Transglutaminase 2–Mediated Activation of β-Catenin Signaling Has a Critical Role in Warfarin-Induced Vascular Calcification
Objective—Accumulating experimental evidence implicates β-catenin signaling and enzyme transglutaminase 2 (TG2) in the progression of vascular calcification, and our previous studies have shown that TG2 can activate β-catenin signaling in vascular smooth muscle cells (VSMCs). Here we investigated the role of the TG2/β-catenin signaling axis in vascular calcification induced by warfarin.
Methods and Results—Warfarin-induced calcification in rat A10 VSMCs is associated with the activation of β-catenin signaling and is independent of oxidative stress. The canonical β-catenin inhibitor Dkk1, but not the Wnt antagonist Wif-1, prevents warfarin-induced activation of β-catenin, calcification, and osteogenic transdifferentiation in VSMCs. TG2 expression and activity are increased in warfarin-treated cells, in contrast to canonical Wnt ligands. Vascular cells with genetically or pharmacologically reduced TG2 activity fail to activate β-catenin in response to warfarin. Moreover, warfarin-induced calcification is significantly reduced on the background of attenuated TG2 both in vitro and in vivo.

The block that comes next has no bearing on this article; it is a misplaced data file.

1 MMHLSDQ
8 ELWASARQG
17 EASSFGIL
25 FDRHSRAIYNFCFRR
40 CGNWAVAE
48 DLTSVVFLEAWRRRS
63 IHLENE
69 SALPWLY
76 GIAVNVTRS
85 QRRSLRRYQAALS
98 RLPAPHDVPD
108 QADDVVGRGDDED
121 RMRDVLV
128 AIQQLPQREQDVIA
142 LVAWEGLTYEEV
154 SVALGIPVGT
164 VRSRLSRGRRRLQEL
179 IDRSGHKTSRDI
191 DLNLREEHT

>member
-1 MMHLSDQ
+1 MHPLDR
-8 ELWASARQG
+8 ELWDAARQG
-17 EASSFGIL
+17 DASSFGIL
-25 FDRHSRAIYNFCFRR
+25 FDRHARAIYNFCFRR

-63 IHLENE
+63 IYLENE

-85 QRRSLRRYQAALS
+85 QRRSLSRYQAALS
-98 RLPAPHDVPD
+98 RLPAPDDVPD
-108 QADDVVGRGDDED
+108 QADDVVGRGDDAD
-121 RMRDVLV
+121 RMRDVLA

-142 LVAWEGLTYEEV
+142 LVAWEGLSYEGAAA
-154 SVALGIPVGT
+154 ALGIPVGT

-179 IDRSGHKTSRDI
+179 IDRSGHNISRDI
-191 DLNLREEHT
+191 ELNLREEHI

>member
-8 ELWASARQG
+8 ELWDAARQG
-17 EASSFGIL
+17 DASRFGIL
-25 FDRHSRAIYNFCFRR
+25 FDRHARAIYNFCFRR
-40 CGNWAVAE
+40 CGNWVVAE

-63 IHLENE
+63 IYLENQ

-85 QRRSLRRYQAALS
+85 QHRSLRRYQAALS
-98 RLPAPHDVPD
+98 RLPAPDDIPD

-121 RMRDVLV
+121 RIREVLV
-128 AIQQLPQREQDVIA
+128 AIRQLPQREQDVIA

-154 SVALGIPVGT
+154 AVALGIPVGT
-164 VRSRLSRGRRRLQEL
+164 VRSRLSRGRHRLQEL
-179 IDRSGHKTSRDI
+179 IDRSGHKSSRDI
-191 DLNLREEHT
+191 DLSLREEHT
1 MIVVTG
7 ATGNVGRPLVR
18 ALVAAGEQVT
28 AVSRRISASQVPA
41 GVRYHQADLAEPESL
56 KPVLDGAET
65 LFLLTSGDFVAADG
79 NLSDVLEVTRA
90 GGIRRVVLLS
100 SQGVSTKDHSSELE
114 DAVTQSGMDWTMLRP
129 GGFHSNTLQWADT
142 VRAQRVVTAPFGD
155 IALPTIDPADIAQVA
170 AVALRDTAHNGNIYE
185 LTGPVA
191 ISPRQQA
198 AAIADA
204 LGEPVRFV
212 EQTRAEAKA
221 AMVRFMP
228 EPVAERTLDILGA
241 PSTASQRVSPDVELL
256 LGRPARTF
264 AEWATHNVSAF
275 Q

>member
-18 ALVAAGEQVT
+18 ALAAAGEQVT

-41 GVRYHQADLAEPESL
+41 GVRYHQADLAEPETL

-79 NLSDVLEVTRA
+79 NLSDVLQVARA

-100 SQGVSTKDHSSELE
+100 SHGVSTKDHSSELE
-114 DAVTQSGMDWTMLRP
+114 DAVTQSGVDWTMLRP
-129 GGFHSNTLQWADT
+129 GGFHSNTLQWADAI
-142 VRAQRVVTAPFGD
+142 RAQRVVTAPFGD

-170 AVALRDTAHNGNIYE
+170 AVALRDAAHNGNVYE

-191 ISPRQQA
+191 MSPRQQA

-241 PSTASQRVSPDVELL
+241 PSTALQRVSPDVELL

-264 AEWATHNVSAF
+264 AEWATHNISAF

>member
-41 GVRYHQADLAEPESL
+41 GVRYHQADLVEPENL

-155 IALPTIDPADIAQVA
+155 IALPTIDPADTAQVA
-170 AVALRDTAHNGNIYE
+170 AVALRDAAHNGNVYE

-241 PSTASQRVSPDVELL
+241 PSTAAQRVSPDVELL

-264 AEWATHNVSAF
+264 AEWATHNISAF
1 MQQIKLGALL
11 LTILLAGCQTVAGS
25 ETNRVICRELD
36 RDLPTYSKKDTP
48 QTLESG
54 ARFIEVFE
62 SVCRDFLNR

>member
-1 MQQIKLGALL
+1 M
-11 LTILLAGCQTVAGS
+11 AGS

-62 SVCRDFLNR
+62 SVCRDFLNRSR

Conclusion—TG2 is a critical mediator of warfarin-induced vascular calcification that acts through the activation of β-catenin signaling in VSMCs. Inhibition of canonical β-catenin pathway or TG2 activity prevents warfarin-regulated calcification, identifying the TG2/β-catenin axis as a novel therapeutic target in vascular calcification.
- Received March 23, 2011.
- Accepted October 10, 2011.
- © 2011 American Heart Association, Inc.